Working as a recruiter is challenging. You have to build relationships with hiring managers and candidates, learn about their needs, interests and abilities, and successfully make matches so everyone wins. Because this is a complex and time-consuming process, you face many obstacles along the way. Fortunately, there are steps you can take to resolve them.
Here are four challenges you may face as a recruiter and how you can overcome them.
Unrealistic Manager Expectations
Many hiring managers have far too many requirements to fill a position. They may expect specific skills, years of experience, or other details that are not necessarily needed at the start of employment. In many cases, they can be developed through on-the-job training and professional development. The best solution to this issue is to have ongoing conversations with each hiring manager about which job requirements are absolutely necessary and which are nice to have. Use these intake meetings to set appropriate expectations and gather the necessary information to find qualified candidates. Be sure to include data to support your viewpoints.
Low Candidate Engagement
Keeping candidates involved in the recruitment process can be difficult. Because the best talent typically is off the market within 10 days, you must do what you can to keep them actively involved in the hiring process. For instance, share as much information as possible about what the hiring manager is looking for. Include the required skills and experience, job expectations, and type of personality that best fits with company culture. Also, regularly communicate where the candidate is at in the recruitment process, what the next steps are, and when to expect an answer by. Additionally, provide clear feedback after interviews. Share what the hiring manager liked best, what could be better, and specific ways the candidate could improve.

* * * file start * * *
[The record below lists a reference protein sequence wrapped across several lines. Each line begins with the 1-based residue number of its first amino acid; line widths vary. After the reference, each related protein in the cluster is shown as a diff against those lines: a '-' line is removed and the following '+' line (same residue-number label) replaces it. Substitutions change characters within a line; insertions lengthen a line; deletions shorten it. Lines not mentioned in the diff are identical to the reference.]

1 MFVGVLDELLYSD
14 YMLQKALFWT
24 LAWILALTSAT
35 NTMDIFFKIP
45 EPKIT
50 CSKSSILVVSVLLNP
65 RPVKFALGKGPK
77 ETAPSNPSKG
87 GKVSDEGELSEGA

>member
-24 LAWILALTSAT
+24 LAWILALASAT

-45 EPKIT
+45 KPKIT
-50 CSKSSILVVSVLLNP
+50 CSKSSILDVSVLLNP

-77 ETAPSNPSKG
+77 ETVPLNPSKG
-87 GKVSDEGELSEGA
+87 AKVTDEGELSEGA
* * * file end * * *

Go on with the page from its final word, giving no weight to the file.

It is disappointing when candidates go into an interview and do not experience what they anticipated. Perhaps the job was significantly different from what they expected. Or, they may feel over-or underqualified for the role. One way to minimize this is by clarifying the job responsibilities, required skills and experience, company culture, and other relevant information in advance. Also, coach each candidate on questions they may be asked and examples of appropriate answers.
Turndown of Job Offers
Having candidates decline job offers is frustrating. You need to invest additional time in your candidate search until your placement is successful. When this happens, talk with the candidate about why they did not accept the offer. Perhaps they accepted a role with another company that offered a better salary and benefits package. Or, maybe the candidate did not feel they were a great fit with the company culture. Use what you learn to improve your results.
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